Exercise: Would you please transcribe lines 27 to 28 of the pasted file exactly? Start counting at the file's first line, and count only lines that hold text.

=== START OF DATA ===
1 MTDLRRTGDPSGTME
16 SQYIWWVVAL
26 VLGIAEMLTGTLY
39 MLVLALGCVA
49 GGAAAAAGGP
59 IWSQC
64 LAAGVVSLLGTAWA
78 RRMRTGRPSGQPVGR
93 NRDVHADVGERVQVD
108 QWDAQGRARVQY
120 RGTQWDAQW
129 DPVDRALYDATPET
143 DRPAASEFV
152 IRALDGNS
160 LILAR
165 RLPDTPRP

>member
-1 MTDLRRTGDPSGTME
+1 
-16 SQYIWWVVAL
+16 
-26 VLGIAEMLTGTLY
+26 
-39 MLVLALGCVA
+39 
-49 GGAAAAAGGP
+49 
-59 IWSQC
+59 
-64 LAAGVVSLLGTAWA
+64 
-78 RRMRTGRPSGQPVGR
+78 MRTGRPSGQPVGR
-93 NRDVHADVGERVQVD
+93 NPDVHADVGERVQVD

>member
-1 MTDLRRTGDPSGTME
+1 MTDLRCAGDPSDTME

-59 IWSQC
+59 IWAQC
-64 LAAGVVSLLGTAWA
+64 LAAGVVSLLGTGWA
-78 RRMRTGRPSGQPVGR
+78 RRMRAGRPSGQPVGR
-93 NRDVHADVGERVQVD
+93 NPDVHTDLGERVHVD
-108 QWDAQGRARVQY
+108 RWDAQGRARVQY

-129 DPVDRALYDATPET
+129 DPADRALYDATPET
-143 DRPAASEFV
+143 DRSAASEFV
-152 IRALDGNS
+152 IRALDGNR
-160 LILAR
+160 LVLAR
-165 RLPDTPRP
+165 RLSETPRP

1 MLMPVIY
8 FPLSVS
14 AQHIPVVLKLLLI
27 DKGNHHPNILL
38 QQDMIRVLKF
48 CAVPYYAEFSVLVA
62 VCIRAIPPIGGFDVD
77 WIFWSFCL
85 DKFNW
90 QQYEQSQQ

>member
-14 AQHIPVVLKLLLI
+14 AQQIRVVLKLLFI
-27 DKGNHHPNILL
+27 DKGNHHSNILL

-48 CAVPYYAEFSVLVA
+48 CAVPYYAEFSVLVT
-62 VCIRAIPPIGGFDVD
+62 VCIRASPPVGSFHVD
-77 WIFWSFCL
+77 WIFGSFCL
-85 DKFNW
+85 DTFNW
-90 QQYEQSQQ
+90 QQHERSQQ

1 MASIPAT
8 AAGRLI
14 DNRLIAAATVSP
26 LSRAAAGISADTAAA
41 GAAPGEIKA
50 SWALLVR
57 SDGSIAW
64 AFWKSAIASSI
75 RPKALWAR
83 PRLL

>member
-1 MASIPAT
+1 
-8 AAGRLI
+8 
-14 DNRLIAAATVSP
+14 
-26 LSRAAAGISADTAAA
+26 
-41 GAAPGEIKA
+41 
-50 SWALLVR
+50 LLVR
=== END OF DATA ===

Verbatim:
+49 
-59 IWSQC